Recently I discovered a show, which premiered in February, that is definitely worth a watch but may have fallen under the radar. Perhaps that’s because many of us are unfamiliar with the EPIX network. We all remember watching Tom Cruise blow up an alien with hand grenades in the 2005 film of H. G. Wells’s 1897 classic War of the Worlds. This new series, however, diverges from the action-packed alien-driven apocalypse that we have come to expect.
EPIX’s War of the Worlds offers a more personal perspective on an alien apocalypse: Imagine living through it. Vinnie Mancuso, over at Collider, captures the mood: “The Sci-Fi Classic Gets the ‘Walking Dead’ Treatment on Epix.”
Although the new series is set in Europe, the dialogue is mostly in English. We follow the paths of several apocalypse survivors who seek refuge from the alien robots that are killing any remaining humans. There are three main stories and each plays an important role in helping the audience see what is happening, why it’s happening, and how to stop it.
Unlike Netflix, EPIX is releasing the episodes one week at a time. As a result, there are only six episodes to date. If you’re like me, you might think about waiting for the season to finish before binging. If you give in and decide to watch the first few episodes, however, you’ll be stuck like me in the cycle of weekly anticipation.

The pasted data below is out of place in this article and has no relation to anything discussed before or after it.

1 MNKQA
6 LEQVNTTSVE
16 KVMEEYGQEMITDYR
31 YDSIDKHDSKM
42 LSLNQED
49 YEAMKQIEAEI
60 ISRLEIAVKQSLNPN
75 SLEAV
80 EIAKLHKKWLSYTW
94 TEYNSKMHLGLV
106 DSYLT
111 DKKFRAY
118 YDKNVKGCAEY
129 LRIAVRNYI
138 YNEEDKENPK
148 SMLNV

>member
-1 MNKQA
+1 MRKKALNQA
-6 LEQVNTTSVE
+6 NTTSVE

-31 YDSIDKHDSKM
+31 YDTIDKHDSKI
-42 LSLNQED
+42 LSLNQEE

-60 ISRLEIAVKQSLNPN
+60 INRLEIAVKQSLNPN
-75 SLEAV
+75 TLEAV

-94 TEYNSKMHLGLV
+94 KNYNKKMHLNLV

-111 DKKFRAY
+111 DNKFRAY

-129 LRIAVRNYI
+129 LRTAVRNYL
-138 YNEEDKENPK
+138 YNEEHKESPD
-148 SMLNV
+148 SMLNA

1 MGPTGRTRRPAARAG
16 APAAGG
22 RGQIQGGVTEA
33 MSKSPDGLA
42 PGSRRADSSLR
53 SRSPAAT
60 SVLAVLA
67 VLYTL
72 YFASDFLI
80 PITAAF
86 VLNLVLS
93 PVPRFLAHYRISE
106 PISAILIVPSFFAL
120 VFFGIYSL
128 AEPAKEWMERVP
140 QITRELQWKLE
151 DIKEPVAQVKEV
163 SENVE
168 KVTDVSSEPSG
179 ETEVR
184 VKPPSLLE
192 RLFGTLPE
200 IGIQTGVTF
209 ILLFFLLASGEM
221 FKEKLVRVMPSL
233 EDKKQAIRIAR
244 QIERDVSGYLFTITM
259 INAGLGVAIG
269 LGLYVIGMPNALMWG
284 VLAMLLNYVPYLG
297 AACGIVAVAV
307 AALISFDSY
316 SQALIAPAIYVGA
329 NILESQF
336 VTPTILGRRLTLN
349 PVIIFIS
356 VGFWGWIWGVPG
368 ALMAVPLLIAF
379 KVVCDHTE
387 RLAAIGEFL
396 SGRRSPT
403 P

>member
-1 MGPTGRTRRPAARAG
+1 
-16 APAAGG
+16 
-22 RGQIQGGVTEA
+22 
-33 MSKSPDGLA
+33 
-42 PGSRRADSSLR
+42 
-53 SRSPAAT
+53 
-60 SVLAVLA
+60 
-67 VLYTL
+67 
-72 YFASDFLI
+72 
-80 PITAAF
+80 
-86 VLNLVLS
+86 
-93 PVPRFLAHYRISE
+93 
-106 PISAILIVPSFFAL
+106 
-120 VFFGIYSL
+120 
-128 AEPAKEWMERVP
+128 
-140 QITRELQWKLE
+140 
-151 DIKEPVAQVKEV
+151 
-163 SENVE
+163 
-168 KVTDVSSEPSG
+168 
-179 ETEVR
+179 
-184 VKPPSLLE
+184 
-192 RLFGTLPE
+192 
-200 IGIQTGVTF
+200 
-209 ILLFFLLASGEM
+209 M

So far, I love the series. It’s engaging and unique. Its approach to the source material is different from what I expected and it’s exciting. There are some mysteries in the series that I’m perhaps overly eager to resolve. I love the tension that the show conveys and the characters it seeks to develop.
While I can’t speak for the show as a whole until the season is finished, I can say that it’s probably going to make my Top Ten list for 2020. I even loved the fact that it takes place in Europe, which gives me, as an American, a refreshing, slightly distant perspective. If you’re stuck at home and desperate for sci-fi content to consume, I’d say go ahead and start that free trial. However, if you can wait until the end of the season, it might make the 7-day free trial a better value.
As a side note, in the very first episode, as the governments of the world scramble to contain the threat, most declare a state of emergency and order citizens to remain home. Now there’s a scenario we can all really get into just now.
Note: H. G. Wells’s early classic sci-fi novel, War of the Worlds started life in 1897 as a serial novel, published in instalments in a magazine. It has seen many adaptation, including (famously) a 1938 radio program which supposedly created a panic due to its realism. Later researchers have found that the panic was mostly folklore. But Wells’s vision clearly haunts many a century later. (The illustration above depicts a Martian fighting-machine battling with HMS Thunder Child (1906). Public domain.)
Here are some recent “wait out COVID-19″ binges, courtesy Sci-Fi Saturday at Mind Matters News:
Shelter in Place? Your Sci-Fi Video Game Binge List: You’ll never know where the long hours went. Has your ISP lifted bandwidth limits in your area due to thousands more Americans working from home? Great news for gamers too! Here’s my list of top-notch sci-fi apocalypse games.
How sci-fi treats pandemics Five sci-fi apocalypses to help you wait out COVID-19. One thing for sure, all those doomsday preppers, at whom we silently rolled our eyes years ago, are now crackin’ a secret smile. Never mind, us sci-fi buffs are going to need more than fizzy water and disinfectant. We need food for the mind! Here’s a sci-fi binge list, to keep our minds occupied.